The last few months have found me working as a teaching artist for the Thelonious Monk Institute’s “Jazz in the Classroom” program. I’ve had the pleasure of working with band teachers and student combos at least six different schools around the Los Angeles area. My “home” school, though, has been Foshay Learning Center near Western Ave and 37th St in South Los Angeles. Though a self-professed California Distinguished School, my peregrinations though LA’s school districts has shown me that the distribution of resources in LA is wildly uneven. And Foshay is a shining example of teachers and administration squeezing as much as possible for their students out of less than many have to work with.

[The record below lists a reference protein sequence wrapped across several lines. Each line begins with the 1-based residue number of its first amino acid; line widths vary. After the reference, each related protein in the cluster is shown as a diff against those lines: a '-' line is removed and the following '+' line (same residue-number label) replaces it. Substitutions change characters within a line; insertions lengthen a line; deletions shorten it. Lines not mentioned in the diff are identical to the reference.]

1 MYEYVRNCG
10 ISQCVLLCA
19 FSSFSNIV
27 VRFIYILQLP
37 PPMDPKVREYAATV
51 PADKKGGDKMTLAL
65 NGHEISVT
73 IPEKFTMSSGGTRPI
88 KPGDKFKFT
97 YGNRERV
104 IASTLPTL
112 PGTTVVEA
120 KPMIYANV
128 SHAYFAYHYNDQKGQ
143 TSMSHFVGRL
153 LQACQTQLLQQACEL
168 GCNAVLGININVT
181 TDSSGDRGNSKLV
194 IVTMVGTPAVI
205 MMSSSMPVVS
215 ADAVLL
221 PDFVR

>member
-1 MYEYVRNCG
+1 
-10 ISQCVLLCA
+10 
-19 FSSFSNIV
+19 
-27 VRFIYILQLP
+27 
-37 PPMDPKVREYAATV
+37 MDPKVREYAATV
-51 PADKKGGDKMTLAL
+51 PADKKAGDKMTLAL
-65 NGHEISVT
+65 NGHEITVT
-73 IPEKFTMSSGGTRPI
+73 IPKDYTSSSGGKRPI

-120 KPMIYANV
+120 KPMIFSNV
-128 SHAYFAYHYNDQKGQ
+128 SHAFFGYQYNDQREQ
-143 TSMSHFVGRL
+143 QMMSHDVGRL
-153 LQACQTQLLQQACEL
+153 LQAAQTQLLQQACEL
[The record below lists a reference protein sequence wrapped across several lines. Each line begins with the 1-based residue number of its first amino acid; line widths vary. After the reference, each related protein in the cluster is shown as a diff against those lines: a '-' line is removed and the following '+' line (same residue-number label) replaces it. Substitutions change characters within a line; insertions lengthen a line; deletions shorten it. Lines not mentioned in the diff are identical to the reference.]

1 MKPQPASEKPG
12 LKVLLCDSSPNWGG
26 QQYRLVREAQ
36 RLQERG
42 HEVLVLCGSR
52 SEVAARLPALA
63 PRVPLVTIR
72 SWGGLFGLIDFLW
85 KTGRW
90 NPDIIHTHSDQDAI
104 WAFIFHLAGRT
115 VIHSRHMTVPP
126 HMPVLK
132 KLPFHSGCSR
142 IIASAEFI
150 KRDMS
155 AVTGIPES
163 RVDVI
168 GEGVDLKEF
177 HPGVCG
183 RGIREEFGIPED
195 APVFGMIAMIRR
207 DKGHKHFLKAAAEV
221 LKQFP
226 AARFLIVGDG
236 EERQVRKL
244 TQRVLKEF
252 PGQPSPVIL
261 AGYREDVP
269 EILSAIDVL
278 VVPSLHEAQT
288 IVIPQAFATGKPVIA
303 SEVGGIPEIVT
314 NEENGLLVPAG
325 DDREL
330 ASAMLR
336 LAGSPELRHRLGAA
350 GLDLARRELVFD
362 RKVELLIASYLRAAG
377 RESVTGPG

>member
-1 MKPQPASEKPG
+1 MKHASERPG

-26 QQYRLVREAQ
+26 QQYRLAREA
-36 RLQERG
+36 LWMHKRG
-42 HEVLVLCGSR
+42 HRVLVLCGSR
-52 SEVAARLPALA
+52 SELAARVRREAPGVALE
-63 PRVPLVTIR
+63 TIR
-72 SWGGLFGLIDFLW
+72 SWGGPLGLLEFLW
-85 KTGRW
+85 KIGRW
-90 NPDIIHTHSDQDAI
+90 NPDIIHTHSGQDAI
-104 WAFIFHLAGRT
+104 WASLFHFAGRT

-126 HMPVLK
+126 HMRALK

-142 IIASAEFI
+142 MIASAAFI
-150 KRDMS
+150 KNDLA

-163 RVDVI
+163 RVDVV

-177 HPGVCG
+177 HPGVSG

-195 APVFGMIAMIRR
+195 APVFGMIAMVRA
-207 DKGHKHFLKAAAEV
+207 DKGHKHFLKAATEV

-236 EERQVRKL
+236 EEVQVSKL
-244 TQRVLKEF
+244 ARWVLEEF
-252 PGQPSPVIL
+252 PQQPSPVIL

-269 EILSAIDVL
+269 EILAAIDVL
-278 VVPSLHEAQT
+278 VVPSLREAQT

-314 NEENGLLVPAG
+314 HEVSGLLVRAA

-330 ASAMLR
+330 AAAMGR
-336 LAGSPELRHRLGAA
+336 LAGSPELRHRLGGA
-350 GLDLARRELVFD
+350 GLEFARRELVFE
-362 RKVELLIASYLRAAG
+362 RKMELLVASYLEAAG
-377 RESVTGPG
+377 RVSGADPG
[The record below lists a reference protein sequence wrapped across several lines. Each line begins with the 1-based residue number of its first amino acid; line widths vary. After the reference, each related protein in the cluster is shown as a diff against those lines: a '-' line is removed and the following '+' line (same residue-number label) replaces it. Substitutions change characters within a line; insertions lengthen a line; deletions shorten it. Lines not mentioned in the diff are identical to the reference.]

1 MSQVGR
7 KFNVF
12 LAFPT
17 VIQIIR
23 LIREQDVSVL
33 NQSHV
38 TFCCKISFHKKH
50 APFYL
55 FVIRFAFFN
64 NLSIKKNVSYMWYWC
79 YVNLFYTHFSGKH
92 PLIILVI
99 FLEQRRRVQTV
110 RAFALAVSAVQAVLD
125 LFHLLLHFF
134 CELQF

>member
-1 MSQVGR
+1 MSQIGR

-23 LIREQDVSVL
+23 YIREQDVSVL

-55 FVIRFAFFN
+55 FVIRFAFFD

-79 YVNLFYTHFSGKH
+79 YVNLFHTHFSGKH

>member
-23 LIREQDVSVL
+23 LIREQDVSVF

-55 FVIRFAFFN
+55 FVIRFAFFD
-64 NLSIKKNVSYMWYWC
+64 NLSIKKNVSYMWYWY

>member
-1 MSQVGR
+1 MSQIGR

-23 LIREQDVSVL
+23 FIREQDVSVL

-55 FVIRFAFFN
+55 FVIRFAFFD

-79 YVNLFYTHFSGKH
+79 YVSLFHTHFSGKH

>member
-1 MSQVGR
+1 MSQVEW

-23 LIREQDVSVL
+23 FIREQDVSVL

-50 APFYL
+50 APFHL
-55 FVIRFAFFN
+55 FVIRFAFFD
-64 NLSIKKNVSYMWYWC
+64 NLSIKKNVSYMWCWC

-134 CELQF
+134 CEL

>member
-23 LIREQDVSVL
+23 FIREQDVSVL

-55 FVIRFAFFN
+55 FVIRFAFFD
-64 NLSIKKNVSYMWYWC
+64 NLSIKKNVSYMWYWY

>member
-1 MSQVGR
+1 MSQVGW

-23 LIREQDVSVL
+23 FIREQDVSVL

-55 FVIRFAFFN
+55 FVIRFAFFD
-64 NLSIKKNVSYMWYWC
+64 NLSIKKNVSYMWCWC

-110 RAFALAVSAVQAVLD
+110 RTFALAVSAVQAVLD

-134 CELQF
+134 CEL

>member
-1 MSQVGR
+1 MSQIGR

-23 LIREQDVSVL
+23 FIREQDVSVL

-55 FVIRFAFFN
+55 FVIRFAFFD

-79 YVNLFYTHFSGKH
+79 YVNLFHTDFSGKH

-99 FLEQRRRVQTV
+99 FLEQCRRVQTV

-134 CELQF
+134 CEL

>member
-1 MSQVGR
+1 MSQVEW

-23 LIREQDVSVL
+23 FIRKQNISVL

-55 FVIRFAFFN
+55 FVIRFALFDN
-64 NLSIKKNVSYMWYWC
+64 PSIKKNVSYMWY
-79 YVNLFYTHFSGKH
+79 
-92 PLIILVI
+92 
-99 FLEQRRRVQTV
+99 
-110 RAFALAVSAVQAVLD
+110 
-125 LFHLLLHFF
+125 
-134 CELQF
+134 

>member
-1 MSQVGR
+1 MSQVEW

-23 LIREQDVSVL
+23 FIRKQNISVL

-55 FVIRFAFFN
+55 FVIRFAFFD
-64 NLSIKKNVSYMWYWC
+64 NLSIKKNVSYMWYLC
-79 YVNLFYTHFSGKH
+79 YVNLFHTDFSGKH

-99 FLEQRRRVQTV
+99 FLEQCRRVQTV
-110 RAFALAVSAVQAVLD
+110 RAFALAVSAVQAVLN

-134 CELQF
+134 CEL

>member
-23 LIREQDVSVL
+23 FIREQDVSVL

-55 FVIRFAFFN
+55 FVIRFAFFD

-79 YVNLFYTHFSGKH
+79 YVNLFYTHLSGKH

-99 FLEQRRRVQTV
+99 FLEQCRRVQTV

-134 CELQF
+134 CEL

That being said, I was so pleased to work with an eight-piece combo at Foshay for the last few months, introducing them to jazz history, lingo, theory and practices. Most of these 7th and 8th graders had little to no exposure to jazz music before our rehearsals, but now they’re confidently beginning to play on some classic standard tunes.
But more than that, I’ve seen them have fun and grow in their confidence on their instruments, while being challenged to develop a voice in a group. The Monk Institute’s “Jazz in the Classroom” isn’t just teaching jazz - it’s introducing young people to a way of expressing themselves; encouraging them to explore history, their agency, and using music as a way to experiment with how to communicate and represent themselves. These kids have been awesome and I’m super thankful to have had the opportunity to work with them.